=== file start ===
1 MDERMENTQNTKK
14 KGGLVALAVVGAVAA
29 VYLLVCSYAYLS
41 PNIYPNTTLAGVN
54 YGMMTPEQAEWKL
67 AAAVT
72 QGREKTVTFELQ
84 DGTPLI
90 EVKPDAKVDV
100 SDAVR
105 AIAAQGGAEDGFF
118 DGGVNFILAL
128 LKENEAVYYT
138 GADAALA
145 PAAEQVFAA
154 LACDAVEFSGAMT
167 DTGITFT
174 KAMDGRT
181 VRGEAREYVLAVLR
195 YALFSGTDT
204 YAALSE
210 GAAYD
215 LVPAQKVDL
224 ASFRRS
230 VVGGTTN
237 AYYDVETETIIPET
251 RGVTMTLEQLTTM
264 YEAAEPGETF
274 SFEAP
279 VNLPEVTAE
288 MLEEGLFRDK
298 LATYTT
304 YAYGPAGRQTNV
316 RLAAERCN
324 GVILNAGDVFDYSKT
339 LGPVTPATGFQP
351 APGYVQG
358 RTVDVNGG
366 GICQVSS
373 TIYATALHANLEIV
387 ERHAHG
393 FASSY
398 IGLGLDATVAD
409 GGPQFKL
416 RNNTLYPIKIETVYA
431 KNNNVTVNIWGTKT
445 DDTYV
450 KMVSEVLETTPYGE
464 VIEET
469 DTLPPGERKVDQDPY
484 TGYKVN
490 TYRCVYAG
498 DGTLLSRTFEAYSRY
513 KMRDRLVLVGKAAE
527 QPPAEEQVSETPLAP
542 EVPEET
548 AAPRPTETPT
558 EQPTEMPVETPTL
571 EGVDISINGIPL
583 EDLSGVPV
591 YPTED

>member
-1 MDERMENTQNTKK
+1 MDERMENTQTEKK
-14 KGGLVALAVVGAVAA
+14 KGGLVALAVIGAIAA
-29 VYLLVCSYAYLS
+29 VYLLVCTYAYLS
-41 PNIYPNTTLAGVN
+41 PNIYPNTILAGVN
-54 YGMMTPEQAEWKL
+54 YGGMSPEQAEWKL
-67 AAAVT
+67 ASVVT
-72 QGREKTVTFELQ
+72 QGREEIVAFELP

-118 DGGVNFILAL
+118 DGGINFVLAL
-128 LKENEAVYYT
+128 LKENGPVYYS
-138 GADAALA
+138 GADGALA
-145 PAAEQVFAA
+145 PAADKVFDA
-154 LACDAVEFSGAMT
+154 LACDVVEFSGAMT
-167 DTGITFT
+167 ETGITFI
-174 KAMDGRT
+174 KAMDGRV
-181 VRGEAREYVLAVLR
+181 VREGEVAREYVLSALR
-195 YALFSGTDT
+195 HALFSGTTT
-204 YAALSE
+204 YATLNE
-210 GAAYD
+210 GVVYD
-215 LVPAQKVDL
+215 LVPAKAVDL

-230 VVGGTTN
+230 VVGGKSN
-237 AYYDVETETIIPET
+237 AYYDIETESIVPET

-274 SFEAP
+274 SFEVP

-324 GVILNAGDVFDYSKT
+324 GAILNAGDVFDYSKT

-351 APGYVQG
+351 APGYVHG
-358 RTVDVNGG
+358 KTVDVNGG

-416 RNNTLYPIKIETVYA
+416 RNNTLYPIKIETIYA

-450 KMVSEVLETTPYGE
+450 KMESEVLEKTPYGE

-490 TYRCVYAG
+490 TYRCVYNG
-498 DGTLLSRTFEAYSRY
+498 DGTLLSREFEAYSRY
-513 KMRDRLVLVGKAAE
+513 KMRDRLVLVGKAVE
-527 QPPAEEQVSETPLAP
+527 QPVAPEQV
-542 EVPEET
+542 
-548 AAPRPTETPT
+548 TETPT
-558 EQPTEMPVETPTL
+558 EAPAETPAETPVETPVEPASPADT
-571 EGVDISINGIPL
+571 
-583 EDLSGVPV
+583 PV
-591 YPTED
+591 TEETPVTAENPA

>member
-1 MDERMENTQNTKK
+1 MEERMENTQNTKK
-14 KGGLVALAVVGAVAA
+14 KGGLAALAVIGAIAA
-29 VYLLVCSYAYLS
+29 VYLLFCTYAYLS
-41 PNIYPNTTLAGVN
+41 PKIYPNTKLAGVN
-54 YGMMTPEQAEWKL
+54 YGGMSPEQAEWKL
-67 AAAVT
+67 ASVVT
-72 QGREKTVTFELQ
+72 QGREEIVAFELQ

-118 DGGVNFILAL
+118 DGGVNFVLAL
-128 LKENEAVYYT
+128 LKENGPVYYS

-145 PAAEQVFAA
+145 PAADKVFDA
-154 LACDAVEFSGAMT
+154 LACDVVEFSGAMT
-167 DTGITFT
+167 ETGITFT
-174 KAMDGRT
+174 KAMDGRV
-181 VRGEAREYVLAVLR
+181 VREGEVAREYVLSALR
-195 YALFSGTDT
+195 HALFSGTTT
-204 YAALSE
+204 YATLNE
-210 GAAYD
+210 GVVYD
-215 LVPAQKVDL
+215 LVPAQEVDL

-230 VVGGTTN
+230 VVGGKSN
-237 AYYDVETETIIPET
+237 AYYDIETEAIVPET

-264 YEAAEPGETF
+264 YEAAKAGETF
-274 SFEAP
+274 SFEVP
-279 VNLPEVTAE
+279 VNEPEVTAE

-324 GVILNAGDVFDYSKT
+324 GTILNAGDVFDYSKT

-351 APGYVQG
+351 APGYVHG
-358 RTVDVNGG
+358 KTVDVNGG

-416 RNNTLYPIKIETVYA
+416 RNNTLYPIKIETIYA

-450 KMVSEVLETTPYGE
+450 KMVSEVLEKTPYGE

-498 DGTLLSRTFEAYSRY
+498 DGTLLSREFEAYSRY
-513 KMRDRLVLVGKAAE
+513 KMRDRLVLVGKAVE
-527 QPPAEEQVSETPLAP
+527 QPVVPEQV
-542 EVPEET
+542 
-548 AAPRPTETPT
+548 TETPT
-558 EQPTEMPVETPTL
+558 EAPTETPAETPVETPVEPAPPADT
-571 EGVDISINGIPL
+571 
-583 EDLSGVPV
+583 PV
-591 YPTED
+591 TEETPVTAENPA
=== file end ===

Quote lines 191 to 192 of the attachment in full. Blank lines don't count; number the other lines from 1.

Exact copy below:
+416 RNNTLYPIKIETIYA

-450 KMVSEVLETTPYGE